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Bates College

Publication Date

Spring 2016

Program Name

Nepal: Tibetan and Himalayan Peoples

Abstract

Being in such a remote location, the Tarap valley in the Dolpa district of Nepal has only recently experienced the influences of a modern, cash-based economy in full force. Historically, the economy of the Dolpo-pa in Dho Tarap was almost entirely rooted in agriculture, animal husbandry, barter, and exchange. While these themes are still incredibly important foundations of the economic practices and systems in the valley, the introduction of Yartsa gumbu, the highly valuable caterpillar fungus used in Chinese medicine, has transformed the local economy of the region and propelled it into the arms of a consumeristoriented and cash-based economy. Prior to the elevation of the cash economy in the region, hard currency in the form of Nepali rupees played a relatively small role. The culture of credit and traditional values were entirely intertwined with the region’s economic systems. Credit in the form of objects, such as barley and livestock, in addition to more abstract forms, such as labor and time, played critical roles in the overall economy of the valley. While this is still true in regards to many of the economic practices in place today, they are now being blended with the elements of a cash-based economy as well.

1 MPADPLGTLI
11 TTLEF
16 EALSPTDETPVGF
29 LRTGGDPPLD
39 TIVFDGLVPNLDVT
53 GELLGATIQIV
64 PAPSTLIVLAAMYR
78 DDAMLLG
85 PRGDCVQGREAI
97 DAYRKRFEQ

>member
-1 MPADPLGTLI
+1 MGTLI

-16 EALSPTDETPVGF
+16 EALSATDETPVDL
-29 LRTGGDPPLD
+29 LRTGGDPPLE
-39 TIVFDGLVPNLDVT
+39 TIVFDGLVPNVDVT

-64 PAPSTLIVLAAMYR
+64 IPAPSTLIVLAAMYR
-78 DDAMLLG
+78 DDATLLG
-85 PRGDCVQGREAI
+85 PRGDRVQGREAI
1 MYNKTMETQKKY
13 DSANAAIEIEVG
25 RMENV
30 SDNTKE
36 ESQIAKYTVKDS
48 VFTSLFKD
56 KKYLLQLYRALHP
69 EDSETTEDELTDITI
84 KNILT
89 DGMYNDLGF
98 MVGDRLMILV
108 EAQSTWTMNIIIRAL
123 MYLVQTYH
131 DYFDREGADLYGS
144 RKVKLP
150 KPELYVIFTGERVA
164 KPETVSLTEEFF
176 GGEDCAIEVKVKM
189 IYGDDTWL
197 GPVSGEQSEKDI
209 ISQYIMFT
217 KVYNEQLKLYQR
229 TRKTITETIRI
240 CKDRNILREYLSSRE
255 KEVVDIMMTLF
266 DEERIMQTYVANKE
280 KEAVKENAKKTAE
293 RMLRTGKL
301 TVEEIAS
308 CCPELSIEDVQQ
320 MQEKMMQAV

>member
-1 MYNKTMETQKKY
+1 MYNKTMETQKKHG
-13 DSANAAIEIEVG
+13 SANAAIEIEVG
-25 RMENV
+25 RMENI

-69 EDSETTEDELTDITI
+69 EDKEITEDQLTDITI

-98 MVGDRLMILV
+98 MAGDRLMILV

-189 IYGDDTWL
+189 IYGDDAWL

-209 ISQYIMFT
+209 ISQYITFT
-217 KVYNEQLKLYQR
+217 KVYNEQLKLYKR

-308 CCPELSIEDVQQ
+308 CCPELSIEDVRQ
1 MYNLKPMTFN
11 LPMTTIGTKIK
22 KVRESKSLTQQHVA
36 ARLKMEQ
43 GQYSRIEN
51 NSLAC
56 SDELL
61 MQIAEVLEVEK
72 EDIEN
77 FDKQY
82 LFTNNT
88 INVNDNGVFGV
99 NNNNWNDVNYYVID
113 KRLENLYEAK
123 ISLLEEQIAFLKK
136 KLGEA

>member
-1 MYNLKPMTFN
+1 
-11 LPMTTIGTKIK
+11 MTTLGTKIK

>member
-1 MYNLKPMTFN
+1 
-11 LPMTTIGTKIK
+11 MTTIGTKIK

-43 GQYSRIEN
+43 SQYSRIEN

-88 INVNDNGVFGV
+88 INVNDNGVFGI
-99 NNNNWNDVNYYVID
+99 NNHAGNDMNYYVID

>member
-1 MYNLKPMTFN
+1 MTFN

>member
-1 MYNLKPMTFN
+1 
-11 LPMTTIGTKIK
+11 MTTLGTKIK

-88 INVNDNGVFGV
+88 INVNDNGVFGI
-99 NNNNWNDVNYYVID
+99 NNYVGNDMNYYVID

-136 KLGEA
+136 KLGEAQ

This study will examine the local economy in respect to the time period before Yartsa gumbu had made a significant impact on the economy in addition to the time period after, with a special focus on the present day. Using an economic anthropological lens, aspects of the economy such as credit culture, gendered spaces within the economy, and the hopes and feelings of the local people about the future will be examined in regards to the ways in which they have changed in response to the effects of Yartsa on the economy. There is no question that Yartsa gumbu has brought a more elevated status to the local economy, which has in turn had effects on the lifestyles, perceptions of wealth, and overall attitudes of the people. The question of whether or not these changes have truly had positive impacts on the economy, however, is still one that is up for debate?

Disciplines

Agricultural and Resource Economics | Anthropology | Civic and Community Engagement | Collective Bargaining | East Asian Languages and Societies | Ethnic Studies | Finance and Financial Management | Labor Relations | Place and Environment | Sales and Merchandising | Social and Cultural Anthropology

 

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